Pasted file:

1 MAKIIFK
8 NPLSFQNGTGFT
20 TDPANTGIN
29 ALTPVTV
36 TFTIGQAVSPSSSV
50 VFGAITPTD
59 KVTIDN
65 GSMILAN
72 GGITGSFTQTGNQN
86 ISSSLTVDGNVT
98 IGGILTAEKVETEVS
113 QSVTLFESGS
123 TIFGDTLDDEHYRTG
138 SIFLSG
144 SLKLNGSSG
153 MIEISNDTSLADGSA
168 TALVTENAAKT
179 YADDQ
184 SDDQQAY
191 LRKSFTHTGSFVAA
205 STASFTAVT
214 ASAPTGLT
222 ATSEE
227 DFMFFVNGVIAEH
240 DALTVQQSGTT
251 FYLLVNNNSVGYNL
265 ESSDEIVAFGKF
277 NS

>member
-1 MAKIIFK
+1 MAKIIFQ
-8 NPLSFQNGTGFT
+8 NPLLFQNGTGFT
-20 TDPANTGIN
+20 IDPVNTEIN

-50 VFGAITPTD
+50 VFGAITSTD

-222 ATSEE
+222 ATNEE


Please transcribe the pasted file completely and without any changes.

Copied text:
1 MAKIIFK
8 NPLSFQNGTGFT
20 TDPANTGIN
29 ALTPVTV
36 TFTIGQAVSPSSSV
50 VFGAITPTD
59 KVTIDN
65 GSMILAN
72 GGITGSFTQTGNQN
86 ISSSLTVDGNVT
98 IGGILTAEKVETEVS
113 QSVTLFESGS
123 TIFGDTLDDEHYRTG
138 SIFLSG
144 SLKLNGSSG
153 MIEISNDTSLADGSA
168 TALVTENAAKT
179 YADDQ
184 SDDQQAY
191 LRKSFTHTGSFVAA
205 STASFTAVT
214 ASAPTGLT
222 ATSEE
227 DFMFFVNGVIAEH
240 DALTVQQSGTT
251 FYLLVNNNSVGYNL
265 ESSDEIVAFGKF
277 NS

>member
-1 MAKIIFK
+1 MAKIIFQ
-8 NPLSFQNGTGFT
+8 NPLLFQNGTGFT
-20 TDPANTGIN
+20 IDPVNTEIN

-50 VFGAITPTD
+50 VFGAITSTD

-222 ATSEE
+222 ATNEE